The Role of Urban Food Retail in Detroit's Economic Development and Revitalization
This panel discussion will present a number of different approaches to urban food retail in the city of Detroit, including: a program that touches on the conventional grocery industry; a program to develop grocery sector entrepreneurs; a new model for community grocery stores; and alternative formats/vehicles for urban residents to get fresh food.
Larissa Larsen, Assistant Professor of Urban Planning, the University of Michigan
Fresh Food Access Initiative
Olga Savic Stella, Vice President of Business Development at the Detroit Economic Growth Corporation, will discuss the Detroit Economic Growth Corporation\'s program to help expand and improve the conventional grocery sector in the city.
Detroit Grocery Project
Margaret Garry, Director of Special Projects at the Michigan Department of Human Services will discuss the Michigan Department of Human Services\' project to develop new, racially diverse entrepreneurs in the grocery sector.
Detroit Community Grocery Store Coalition
Brad Wilson, Community Development Director of United Food and Commercial Workers Statewide Community Development will discuss the community led initiative designed to create an employee-owned store in Detroit, with the hope of creating multiple stores over time. The Detroit Community Grocery Store Coalition is a group of churches, community organizations and individuals working to create community-based grocery stores in underserved Detroit neighborhoods.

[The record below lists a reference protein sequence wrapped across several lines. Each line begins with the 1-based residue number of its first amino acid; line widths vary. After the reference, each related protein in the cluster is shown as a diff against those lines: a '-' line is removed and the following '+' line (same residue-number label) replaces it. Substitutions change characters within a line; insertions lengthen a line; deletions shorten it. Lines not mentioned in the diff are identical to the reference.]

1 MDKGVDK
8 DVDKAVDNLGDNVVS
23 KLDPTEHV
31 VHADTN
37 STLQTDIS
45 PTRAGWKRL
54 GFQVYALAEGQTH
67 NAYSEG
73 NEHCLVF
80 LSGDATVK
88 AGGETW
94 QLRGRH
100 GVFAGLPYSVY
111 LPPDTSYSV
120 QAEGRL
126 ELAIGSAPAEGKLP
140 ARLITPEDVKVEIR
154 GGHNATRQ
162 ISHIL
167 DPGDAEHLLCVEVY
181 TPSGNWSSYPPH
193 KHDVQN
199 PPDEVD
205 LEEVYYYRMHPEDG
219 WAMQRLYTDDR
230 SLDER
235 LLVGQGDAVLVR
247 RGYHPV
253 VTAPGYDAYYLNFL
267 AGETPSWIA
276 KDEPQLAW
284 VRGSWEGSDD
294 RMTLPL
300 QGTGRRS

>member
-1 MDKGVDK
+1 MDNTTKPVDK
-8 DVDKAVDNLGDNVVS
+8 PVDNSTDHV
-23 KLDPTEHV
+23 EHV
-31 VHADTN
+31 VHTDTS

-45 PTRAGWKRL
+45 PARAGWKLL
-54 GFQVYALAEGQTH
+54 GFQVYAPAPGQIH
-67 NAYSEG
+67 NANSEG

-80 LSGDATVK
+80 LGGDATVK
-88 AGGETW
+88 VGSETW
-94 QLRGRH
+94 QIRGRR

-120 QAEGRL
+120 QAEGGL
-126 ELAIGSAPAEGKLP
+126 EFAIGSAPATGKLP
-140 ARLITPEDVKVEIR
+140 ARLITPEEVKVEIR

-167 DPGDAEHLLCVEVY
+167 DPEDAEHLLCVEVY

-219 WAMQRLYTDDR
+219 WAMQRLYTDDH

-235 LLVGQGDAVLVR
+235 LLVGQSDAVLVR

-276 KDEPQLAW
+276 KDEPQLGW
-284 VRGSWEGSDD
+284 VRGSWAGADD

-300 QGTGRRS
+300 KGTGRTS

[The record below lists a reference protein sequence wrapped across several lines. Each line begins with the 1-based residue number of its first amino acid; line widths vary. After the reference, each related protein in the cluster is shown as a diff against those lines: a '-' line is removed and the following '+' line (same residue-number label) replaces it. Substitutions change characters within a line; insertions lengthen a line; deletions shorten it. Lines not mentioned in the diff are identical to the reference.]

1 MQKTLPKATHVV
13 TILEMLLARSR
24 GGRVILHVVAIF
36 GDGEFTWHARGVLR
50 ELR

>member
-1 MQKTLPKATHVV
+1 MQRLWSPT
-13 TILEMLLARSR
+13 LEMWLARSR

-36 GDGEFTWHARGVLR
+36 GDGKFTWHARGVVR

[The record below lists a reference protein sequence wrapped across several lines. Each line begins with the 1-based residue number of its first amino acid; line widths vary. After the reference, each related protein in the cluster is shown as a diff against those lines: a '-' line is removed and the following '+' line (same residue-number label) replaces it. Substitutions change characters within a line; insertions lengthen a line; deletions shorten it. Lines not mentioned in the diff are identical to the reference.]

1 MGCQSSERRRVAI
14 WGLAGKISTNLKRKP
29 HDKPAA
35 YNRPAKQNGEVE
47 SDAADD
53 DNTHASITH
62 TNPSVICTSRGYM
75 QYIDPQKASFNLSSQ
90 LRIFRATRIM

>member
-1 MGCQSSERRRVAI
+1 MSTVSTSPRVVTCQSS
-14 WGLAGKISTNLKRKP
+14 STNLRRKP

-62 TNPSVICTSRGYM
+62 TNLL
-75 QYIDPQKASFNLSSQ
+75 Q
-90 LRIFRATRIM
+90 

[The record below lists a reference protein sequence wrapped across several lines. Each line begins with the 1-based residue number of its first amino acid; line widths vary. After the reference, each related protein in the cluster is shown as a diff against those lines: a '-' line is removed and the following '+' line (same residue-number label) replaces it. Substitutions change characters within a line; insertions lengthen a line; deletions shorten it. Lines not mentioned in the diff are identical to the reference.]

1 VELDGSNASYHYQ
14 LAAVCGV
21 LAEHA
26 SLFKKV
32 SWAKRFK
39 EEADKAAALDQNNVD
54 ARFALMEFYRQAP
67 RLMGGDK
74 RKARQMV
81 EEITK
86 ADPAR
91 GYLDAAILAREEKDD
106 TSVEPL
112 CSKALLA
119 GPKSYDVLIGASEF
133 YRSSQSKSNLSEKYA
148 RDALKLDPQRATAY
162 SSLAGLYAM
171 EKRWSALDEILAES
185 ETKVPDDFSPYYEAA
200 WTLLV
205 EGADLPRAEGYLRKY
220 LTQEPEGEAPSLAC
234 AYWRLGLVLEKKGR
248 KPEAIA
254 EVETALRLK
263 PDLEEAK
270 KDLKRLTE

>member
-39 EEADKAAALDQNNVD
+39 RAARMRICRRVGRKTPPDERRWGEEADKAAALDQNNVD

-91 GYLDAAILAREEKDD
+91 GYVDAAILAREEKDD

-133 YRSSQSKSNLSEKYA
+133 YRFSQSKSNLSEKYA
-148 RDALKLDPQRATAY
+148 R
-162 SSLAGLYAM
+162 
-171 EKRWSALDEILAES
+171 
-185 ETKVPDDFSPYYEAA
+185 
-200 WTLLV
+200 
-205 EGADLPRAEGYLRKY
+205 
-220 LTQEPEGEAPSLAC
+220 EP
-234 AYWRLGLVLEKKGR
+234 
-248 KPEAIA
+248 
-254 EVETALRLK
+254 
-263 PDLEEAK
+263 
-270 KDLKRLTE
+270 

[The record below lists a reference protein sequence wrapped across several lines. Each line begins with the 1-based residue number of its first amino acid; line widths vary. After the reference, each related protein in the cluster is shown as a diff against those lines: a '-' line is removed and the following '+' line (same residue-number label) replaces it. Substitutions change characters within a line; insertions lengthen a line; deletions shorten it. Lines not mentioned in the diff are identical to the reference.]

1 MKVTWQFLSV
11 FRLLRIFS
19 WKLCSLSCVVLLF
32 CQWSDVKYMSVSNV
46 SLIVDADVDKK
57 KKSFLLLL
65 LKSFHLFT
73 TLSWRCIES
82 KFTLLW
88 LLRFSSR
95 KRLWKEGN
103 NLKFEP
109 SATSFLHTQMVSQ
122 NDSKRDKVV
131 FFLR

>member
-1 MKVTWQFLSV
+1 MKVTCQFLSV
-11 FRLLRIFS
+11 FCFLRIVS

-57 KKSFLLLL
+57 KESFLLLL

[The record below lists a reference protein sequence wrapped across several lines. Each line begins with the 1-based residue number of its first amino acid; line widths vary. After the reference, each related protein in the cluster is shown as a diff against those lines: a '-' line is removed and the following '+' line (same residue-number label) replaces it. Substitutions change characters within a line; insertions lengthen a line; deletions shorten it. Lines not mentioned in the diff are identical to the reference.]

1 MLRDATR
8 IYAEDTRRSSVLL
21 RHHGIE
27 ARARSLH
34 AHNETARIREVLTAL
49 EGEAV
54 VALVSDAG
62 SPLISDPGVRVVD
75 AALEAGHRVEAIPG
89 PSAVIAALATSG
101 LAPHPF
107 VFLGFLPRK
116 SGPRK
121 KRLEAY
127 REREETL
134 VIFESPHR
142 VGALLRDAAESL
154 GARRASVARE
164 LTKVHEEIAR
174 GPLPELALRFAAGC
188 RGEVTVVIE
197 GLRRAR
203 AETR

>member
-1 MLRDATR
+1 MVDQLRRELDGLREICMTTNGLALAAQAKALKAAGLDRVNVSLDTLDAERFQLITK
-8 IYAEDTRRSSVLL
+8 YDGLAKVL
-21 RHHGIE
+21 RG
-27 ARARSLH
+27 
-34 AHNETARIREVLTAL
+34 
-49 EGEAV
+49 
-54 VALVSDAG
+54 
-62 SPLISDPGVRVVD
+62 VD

Green Ribbon Collaborative and MI Food Movers
Dan Carmody, President of Eastern Market Corporation will discuss two important initiatives:
Green Ribbon Collaborative – a coalition of several food security/urban agricultural groups working together on alternative food retail programs (food boxes, mobile food trucks, farmers markets, cornerstore displays, etc);
MI Food Movers – a small program supported by the State of Michigan to support mobile food trucks.
Co-sponsored by the Gerald R. Ford School of Public Policy, and the Center for Local, State, and Urban Policy (CLOSUP)